RADIUS Change of Authorization (CoA): What Is It? Why Use It?

The RADIUS change of authorization (as defined in RFC 5176) provides a mechanism to change authorization dynamically after the device/user is authenticated. Once there is a policy change for a user, you can send RADIUS CoA packets from the authorization server to reinitiate authentication and apply the new policy.

The RADIUS CoA process allows you to change the user access immediately when needed, without the need to wait for the wired switch or access point to initiate a re-authentication process, or for the device to disconnect and re-connect again.

CoA use cases (for connected authenticated devices) include:

  • Access control policy update, such as VLAN assignment for a group of devices/users
  • Risk/posture assessment policy was updated for a group of devices/users
  • Administrator blocked a device/user
  • Device risk score/compliance changes: Device is out of compliance (such as AntiVirus or firewall was turned off), thus needs to be set to quarantine VLAN or have access completely blocked; Or device is back in compliance, thus needs to be set to the production VLAN.

The CoA process functions as follow:

  • A device is connected to a wired ethernet switch or WiFi SSID after a successful authentication
  • There was a policy update or a change on the endpoint which requires that the device completely disconnect from the network or reconnect with different access than the current one (i.e. different VLAN, apply ACL)
  • The RADIUS server sends the CoA packet to disconnect the device which leads to re-authentication and applies the new access policy

CoA Packets

The RADIUS CoA packet is sent on port UDP 3799 or UDP 1700 – as used by some network vendors.

Disconnect-Request (PoD – Packet of Disconnect) is a request being sent to the NAS – Network Access Server (i.e. switch/access point), in order to terminate the user session/s. As a reply, two packets can be sent from the NAS:

  • Disconnect-ACK – acknowledgment, successful disconnect
  • Disconnect-NAK – negative acknowledgment, disconnect session failed

A CoA-Request packet can also be sent to initiate changes on the device or port such as re-authentication and bounce port. As a reply, two packets can be sent from the NAS: CoA-ACK (successful CoA action acknowledgment) and CoA-NAK (CoA failed action). When there’s a need for a VLAN change, using CoA-Request, might not force the endpoint IP address to be released and renew. Instead, it may only change the VLAN. Thus, for implementations that require VLAN change, it’s recommended to use the Disconnect-Request CoA packet which will lead to re-authentication, and for the device to get a new IP address on the updated VLAN.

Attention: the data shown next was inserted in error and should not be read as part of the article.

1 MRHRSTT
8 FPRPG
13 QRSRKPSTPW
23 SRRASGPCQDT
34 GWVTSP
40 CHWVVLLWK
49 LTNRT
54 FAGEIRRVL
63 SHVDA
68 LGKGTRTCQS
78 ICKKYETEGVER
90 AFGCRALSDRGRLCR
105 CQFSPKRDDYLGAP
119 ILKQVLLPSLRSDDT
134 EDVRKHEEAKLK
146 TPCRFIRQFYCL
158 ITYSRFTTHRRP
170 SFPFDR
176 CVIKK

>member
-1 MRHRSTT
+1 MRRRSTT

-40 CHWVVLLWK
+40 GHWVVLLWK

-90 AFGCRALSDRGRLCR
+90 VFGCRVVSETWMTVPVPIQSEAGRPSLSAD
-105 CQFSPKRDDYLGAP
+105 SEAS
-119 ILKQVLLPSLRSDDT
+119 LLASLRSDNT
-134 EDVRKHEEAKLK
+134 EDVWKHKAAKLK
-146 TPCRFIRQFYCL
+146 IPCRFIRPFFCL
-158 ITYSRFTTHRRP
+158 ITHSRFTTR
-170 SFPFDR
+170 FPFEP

CoA Disconnect-Request with 802.1X RADIUS Authentication Flow

RADIUS Change of Authorization Packet Capture

CoA RADIUS codes

CoA Packet Radius Code
Disconnect-Request 40
Disconnect-ACK 41
Disconnect-NAK 42
CoA-Request 43
CoA-ACK 44
CoA-NAK 45

Packets Capture Examples using Wireshark

Disconnect-Request:

Disconnect-ACK:

These packets contain attributes with information on the NAS (wired switch/access point), endpoint involved, timestamp, and a link to the frame of the RADIUS server requests / NAS responses.

RADIUS Change of Authorization with Portnox CLEAR

Using Portnox CLEAR for CoA with dynamic VLAN assignment (previously discussed in Dynamic VLAN Assignment) implementation, allows the administrator to achieve a secure and segmented network for dynamic changes in the environment. Whether it’s an access policy change for a group of users/devices or a compliance change on a specific endpoint, the device(s) will be immediately placed on the relevant network, or blocked according to the policy.

In the following video, we’ll demonstrate a CoA use case of risk violation for a device with Portnox CLEAR. Scenario description:

  • Configure SSID to work with CLEAR services, including CoA.
  • In CLEAR, review risk assessment policy which requires AntiVirus to be up, running, and updated, and access control policy which places devices with risk violation in quarantine VLAN.
  • Connect a device with AgentP (CLEAR agent on the endpoint for risk assessment) enrolled to the configured SSID and authenticate successfully with a certificate.
  • Turn off AntiVirus on the endpoint, CLEAR identify the risk, and send CoA packet to disconnect the device.
  • The re-authentication process starting, and the device is being placed in the quarantine VLAN.
  • Add remediation action to start AntiVirus | AntiVirus is being enabled on the endpoint by CLEAR and the device is back in compliance.
  • CoA process is initiated, and the device is being placed back in the production VLAN.